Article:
Tuesday, September 25, 2007

[climate change] blame the right people

An average of 79% of respondents to the BBC survey agreed that "human activity, including industry and transportation, is a significant cause of climate change".

Now, before you click out, write an angry rebuttal or whatever, wait just a minute. I don't believe this at all. For a start, I don't trust the BBC in its selection of sample, I don't trust its agenda and I don't trust its conclusions.

Also, I think we've been a bit a-s- end about on this on this site and arguing heatedly against each other when the real target is getting off scot free. Seems to me that the argument is all wrong. Clearly the government [= big business and finance] wants it to be so, so they can hit the little man over the head with a big stick.

So the little people band together and find 500 scientists to say:

1. there is no climate change;

2. even if there is, it's not the fault of humans.

But something [don't call it climate change if you don't want] is happening and it is the fault of humans. The only question is - which humans?

Those who enabled decades of unrestrained industrialization first, closely allied with government and big money contracts, followed by farmers, followed by the Chinese and other primitive coal burning societies, followed by the automobile.

In all this, the government has failed to set attainable targets and failed to move hell and high water to achieve them, as they would do if it was a war they were interested in. The people behind the government are the more cynical - existing for short term gain [the Alisha the Hutts of the world] but knowing full well the long term consequences.

Then there is intent in certain quarters [Ephesians 6:12] but we needn't insist on this point at this moment.

Then there are projects like Woodpecker and HAARP and the Chinese one which only surfaced in relation to the Olympic Games. And if you read all of these, in detail, it is not insignificant, it does try to replace the ionosphere with billions of metal rods and they are playing god. Read the literature for yourself .

What the blogosphere is up in arms about is that these same people are then turning around and blaming the little man for being induced into an unsustainable lifestyle which both government and backers knew full well had to be restrained but would never do because of both votes and the greater world agenda.

That's what this thing is about - the culpability of the MIC and its attempt to slide the blame off onto the common man and leave him with both the devastation, the cost and the guilt.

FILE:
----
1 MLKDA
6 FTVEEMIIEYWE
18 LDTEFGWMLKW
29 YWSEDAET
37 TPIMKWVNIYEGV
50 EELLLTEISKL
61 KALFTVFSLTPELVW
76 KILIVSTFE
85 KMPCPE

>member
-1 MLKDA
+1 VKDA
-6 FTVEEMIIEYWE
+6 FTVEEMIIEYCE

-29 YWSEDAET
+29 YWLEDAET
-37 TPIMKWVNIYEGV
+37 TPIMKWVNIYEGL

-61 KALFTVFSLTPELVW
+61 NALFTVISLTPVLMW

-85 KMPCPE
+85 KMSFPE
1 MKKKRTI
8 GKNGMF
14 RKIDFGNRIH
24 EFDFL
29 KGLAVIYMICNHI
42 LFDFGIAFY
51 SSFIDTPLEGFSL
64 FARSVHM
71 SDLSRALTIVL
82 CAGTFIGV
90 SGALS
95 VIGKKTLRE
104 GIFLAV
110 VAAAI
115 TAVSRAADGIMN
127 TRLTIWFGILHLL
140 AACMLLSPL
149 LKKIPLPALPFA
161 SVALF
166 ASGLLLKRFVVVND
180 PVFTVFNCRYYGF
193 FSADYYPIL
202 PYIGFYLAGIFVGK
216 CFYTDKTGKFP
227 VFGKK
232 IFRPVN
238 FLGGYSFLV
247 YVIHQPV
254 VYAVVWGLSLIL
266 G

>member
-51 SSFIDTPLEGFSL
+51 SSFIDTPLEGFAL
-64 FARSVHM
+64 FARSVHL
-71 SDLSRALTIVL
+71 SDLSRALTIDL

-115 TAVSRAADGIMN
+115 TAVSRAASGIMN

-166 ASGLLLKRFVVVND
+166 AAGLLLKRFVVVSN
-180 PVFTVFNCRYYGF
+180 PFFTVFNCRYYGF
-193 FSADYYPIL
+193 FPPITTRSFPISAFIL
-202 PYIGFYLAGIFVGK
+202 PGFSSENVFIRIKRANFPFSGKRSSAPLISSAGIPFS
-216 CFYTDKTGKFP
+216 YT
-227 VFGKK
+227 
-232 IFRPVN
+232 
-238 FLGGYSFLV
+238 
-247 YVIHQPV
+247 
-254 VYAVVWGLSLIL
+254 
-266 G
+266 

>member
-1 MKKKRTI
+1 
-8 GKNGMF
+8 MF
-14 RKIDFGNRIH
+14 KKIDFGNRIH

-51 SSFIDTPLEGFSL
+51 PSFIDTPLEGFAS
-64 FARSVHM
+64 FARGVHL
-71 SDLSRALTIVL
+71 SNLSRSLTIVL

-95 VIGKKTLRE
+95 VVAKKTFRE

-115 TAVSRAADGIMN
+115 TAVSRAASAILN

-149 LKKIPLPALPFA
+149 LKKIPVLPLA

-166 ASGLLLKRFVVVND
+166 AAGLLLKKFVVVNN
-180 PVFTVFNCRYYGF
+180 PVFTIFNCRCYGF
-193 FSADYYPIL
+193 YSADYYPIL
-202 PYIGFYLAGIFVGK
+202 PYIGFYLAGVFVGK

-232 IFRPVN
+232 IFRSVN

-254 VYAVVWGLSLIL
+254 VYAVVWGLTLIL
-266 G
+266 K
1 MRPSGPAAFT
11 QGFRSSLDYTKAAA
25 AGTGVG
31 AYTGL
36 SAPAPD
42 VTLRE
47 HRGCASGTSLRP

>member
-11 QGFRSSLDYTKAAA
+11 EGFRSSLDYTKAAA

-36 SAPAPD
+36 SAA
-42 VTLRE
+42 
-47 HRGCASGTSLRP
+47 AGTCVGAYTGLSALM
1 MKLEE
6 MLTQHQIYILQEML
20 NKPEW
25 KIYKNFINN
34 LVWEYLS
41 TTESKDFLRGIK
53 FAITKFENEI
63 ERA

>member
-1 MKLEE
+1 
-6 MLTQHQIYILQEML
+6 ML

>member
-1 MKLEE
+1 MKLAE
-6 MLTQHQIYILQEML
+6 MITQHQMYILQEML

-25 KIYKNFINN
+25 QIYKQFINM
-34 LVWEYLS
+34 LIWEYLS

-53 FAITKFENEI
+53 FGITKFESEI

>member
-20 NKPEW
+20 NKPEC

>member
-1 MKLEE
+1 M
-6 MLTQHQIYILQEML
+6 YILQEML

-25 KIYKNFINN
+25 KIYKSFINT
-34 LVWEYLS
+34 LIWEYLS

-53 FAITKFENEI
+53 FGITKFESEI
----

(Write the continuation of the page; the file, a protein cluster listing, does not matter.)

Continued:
Very clever.


  1. Very true.

    Recently when leaving Fulham tube station I was accosted by some people campaigning against climate change, some hard-core lefties but decent enough people. In their midst was a young lady who had just graduated from Oxford who was about to start a PhD in Climate studies. Anyway I got chatting and pointed-out that any effort we made would be eclipsed by Chinese growth and how globalisation was driving the problem. Within minutes I had a small audience and with the Oxford graduate's backing all [initial] class prejudices were left behind. In spite of the depressing conclusion it was a gratifying meeting of minds.

  2. Quite apart from what you say, Wolfie, you are an amazing man.

  3. I completely agree with you, James. I think I need a gin and tonic!

  4. It does concern me, because of the effects of the simple equation C+O2 = CO2.
    I think I have pointed out before, the Oxygen we breath is the result of two billion years of orgainisms converting Carbon from the atmosphere into fossil fuels.

    Nevertheless, the fact remains I don't think we shoule be negative and Luddite in our approach.

    WWe should accept Human existence IS changing our Ecosystem, and learn to treat as a chemical environment.

    We need to push forward in developing technology to regulate the atmosphere.

    Which if course, we need anyway, if we are ever to make use of the neighbouring rocks.

  5. Welsh - a g&t is just what the doctor ordered.

    Crushed - technology for fresh air - interesting.

  6. I feel like a person sitting near the net position at a tennis match on this issue.
    One thing I do believe is that we cannot not go backwards but must solve the problems using technology and some restraint.

  7. Here's a scenario:

    Britain may well achieve its CO2 reduction targets. Given enough taxation and regulation, what's left of our dirty, scruffy manufacturing industry will close down or relocate abroad.

    The ensuing national poverty will then force most of us out of our cars and onto buses.

    The good news is that with lots more unemployment and no car, we'll have lots more time to drink, and won't get booked for DUI.

    Every day, I pass crowded pub tables on the pavement in my (what used to be) artisan neighbourhood, next to the bookies and the knock-off shop, and wonder how the underclass manage to have so much more leisure and drinking vouchers than me.

    Clearly the middle-class model doesn't work. We're just far too clever and busy to notice.


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